Like all competitive , though, looking at the meta and making decisions is a sort of game-before-the-game. Although there’s rarely a “best” deck in Modern, there are decks that have more consistency and inevitability than other decks.

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For example, if I play a deck in the archetype known as a “control deck,” I’m banking on being able to survive a few turns so that I can get my counterspells and efficient creature killing spells online. If my opponent is running a hyper-aggressive deck like Hollow One, then I might not survive through those necessary turns.

As a player, the choice between those two decks comes down to consistency and inevitability. Do I think they can win regularly? If I gain an advantage, can I hold it through to the win?

In my very practical case of deck choice, the field in Modern is currently being heavily impacted by a new form of a classic deck. It’s called Dredge, and it wins games by “dredging” cards directly from the library into the graveyard. The recent printing of a card named Creeping Chill has given Dredge that exact inevitability that I discussed above.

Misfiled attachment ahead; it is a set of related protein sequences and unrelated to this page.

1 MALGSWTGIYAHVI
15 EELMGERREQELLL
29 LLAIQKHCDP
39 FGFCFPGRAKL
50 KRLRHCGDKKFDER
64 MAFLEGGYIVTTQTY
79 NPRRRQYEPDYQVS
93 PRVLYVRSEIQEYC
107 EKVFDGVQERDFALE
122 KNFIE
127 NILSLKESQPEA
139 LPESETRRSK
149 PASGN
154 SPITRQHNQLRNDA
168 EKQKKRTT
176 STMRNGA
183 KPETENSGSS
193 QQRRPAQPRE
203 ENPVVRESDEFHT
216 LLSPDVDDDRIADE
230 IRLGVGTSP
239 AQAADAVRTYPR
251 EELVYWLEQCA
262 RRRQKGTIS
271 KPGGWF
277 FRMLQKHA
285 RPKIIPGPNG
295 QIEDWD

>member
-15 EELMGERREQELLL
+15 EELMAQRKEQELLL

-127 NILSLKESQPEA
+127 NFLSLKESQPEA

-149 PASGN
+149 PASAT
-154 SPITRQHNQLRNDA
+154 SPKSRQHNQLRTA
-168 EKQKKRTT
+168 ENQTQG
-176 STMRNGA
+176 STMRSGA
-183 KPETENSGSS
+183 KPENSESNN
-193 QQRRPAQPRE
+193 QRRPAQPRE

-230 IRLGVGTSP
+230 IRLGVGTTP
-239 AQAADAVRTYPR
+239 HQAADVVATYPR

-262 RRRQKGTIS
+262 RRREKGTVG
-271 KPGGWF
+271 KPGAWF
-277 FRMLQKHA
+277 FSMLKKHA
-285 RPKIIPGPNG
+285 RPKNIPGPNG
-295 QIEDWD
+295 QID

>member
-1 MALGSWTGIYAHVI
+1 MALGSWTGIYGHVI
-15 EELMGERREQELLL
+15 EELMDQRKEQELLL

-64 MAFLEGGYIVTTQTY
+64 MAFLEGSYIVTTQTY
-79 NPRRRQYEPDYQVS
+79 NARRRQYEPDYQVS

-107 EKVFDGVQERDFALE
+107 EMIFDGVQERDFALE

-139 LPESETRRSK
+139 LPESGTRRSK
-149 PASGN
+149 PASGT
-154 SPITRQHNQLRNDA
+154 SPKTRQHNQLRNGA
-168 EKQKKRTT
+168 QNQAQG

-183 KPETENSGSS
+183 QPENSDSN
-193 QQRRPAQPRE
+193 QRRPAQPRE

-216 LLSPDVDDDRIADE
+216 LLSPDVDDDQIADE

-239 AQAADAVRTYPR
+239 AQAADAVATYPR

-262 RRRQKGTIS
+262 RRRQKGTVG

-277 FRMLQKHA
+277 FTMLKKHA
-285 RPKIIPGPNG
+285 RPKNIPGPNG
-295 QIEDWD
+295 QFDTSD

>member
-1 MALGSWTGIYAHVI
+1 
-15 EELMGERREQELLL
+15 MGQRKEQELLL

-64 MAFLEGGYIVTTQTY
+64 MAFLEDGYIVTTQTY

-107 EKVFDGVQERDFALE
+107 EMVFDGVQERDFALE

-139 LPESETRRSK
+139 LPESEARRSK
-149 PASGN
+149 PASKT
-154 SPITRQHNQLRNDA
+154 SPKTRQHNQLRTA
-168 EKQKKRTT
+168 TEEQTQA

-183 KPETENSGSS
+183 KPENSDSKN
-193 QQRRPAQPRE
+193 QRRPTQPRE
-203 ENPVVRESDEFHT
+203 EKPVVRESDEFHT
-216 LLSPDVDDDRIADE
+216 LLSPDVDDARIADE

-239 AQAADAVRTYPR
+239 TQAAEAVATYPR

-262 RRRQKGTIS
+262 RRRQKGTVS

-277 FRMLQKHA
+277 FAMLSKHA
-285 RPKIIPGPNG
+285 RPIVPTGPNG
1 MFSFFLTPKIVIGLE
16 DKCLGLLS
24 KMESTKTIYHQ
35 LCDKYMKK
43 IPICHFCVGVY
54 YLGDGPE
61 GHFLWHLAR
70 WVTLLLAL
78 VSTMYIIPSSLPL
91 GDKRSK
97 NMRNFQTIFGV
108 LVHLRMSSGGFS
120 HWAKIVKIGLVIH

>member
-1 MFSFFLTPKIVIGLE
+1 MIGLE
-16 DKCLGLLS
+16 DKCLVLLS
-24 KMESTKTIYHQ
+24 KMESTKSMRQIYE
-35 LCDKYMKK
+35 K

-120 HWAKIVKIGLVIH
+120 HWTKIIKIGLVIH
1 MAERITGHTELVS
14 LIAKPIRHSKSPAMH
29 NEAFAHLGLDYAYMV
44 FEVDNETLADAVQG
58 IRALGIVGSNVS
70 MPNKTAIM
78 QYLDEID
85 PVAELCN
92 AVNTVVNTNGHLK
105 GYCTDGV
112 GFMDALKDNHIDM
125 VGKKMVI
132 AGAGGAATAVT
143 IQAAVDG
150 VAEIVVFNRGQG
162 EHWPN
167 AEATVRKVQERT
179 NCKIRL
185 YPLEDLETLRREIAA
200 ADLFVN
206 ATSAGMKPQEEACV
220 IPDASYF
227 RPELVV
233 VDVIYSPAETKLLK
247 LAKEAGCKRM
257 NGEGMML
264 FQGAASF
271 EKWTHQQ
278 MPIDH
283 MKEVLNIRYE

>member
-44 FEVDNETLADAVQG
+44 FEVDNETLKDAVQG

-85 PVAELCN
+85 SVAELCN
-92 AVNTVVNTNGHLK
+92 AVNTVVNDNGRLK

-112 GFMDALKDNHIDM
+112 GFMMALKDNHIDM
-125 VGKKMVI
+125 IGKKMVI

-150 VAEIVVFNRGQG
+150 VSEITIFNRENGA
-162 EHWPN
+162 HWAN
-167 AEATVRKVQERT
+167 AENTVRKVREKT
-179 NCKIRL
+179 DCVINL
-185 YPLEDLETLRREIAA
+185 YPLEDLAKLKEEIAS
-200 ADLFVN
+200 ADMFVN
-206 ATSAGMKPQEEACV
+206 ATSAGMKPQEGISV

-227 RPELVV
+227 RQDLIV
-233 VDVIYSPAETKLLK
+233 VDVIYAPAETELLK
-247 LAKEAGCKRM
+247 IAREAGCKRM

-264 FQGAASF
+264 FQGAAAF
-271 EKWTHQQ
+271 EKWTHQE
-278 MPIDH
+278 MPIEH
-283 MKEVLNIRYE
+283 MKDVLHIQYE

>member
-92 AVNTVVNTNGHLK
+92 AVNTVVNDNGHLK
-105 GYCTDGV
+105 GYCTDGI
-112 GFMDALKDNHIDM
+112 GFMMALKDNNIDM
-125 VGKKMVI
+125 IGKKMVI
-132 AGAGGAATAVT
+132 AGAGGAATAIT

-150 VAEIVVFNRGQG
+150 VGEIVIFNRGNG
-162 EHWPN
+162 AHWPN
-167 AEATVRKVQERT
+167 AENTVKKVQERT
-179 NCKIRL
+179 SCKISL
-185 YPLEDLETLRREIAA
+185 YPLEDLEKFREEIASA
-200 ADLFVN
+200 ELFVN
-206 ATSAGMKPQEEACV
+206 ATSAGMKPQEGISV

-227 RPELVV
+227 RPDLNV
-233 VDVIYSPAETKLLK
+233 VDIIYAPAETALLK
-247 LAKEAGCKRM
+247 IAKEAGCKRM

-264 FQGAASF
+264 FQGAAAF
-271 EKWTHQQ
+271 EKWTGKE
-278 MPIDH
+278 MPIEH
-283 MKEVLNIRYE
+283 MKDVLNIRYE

Instead of having to attack their way to a win, they can simply put cards in their graveyard and drain their opponent incidentally. It’s a powerful combination.

So while it isn’t the “best” deck in the format, Dredge’s new prominence is yet another thing to consider while choosing a deck, and it highlights the reality of deck choice in competitive Magic. When you choose a deck, you are essentially choosing what kind of opponent you want to be weak to.

Do you want to have a harder time with those late-game control decks or those early game aggressive ones? Do you want to fight your opponent’s most powerful cards while they are still in their hand using discard, or do you want to use efficient removal on the cards after they play them? These are the choices you’re really making when you choose a deck.

Or you can simply make choices based on what you find fun. While that’s not the most competitive decision to make, I’d be lying if I didn’t say that I have a huge love in my heart for decks like Blink Riders or Martyr Proc, both of which are decks that do not win through traditional means.

There’s something beautiful about sitting down with a complete wildcard deck that keeps your opponent guessing. The draw is strong.

a deck for Magic‘s Modern format is incredibly difficult and time-intensive for me, but in my opinion this also helps illustrate why Magic is one of the best games ever made. It is so profoundly open that there are rarely completely correct choices. Instead, you get lots of decision points that lead up to something close-to-correct, and making this deck choice is just the first of a lot of choices out in front of me in the tournament itself.

But, you know, there’s like a 90 per cent chance I play some kind of deck that just blows up my opponent’s lands and prevents them from playing the game. That’s just the way I like to play Magic.